Irish Centre’s 150th
Anniversary of Newcastle Irish Centre
2021 is the 150th Anniversary of the first Irish Centre founded in Newcastle in 1871. The “Irish Club” was given the grand title of the “Irish Literary Institute” and located in Clayton Street opposite the Grainger Market. It occupied three floors of what had been an elegant town house built for wealthy merchants by the Tyneside Classical developer Richard Grainger.
The driving force behind the foundation of the club was Bernard McAnulty who was born in County Down and came to Newcastle in 1830’s, becoming a successful draper living at Dog Leap Stairs, leading down from the castle. He was elected to the Town Council as the first Irish Councillor in the country. He stood for election for the All Saints Ward, where there was a concentration of Irish residents at Sandgate, not for a traditional Political Party but as a Home Ruler.
A warm welcome
In 1858 Bernard McAnulty married Mary Milburn at Newcastle’s St Mary’s Cathedral and they lived at 2, Claremont Place, in the centre of the town for the rest of their lives. Bernard died in 1894 aged 78 years and is buried in Jesmond Cemetery and his grave is marked by a Celtic-Cross.
The Irish Club became the first “port of call” for Irish immigrants looking for a warm welcome to the town and seeking welfare advice about employment and housing. Despite the Institute’s discrete name, out of fear of reprisals against Fenians, the club became the centre for political organisations and meetings giving support for the Land League and Home Rule.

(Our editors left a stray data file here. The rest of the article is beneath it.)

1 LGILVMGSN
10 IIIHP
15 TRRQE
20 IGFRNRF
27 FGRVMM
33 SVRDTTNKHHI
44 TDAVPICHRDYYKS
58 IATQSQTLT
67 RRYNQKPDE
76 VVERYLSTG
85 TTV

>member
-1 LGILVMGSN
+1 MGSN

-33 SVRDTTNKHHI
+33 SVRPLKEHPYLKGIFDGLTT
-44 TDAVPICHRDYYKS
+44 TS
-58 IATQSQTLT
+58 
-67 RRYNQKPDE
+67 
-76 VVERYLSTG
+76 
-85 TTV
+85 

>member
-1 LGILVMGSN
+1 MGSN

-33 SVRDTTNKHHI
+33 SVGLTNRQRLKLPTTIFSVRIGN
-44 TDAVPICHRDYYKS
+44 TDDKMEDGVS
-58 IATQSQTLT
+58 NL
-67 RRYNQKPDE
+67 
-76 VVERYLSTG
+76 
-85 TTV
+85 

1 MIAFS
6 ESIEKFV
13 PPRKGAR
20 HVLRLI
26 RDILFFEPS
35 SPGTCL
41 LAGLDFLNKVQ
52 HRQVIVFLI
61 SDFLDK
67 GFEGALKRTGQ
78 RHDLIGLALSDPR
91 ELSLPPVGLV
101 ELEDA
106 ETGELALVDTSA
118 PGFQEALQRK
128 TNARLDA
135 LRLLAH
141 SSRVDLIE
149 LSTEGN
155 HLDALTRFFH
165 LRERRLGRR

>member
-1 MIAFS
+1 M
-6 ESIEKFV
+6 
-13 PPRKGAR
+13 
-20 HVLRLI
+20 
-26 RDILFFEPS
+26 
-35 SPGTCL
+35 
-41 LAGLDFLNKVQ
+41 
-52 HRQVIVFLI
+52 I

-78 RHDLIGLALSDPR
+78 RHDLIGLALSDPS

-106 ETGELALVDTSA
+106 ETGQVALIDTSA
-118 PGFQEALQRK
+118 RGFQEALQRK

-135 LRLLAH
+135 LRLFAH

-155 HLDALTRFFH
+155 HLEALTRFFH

Bernard McAnulty gave loyal support to Newcastle’s Member of Parliament, the radical Joseph Cowen, owner of the Chronicle newspaper, and advocate of Irish causes. Michael Davitt, leader of the Land League and Charles Parnell, leader of the Irish Party in Parliament, were regular visitors to the Institute.
Tony Corcoran says in his booklet entitled, Tyneside Irish Heritage Walk, that the Institute’s aim was the, “cultivation of Irish literature and the moral improvement of its members … but don’t worry … it had a bar!”
It is hoped that in the year ahead the Tyneside Irish Cultural Society will find ways of celebrating a hundred and fifty years of the foundation of the Institute and the contribution of the largest ethnic minority to the City’s life. It would be wonderful if the City Council could place a Heritage plaque on the building in Clayton Street to mark the occasion of the founding of the Institute.
If you have any memories or photographs of the various Irish Clubs in the city please contact Bridie Lowery who is working on publishing a history of the Irish Centres in Newcastle as part of our 150th celebrations..
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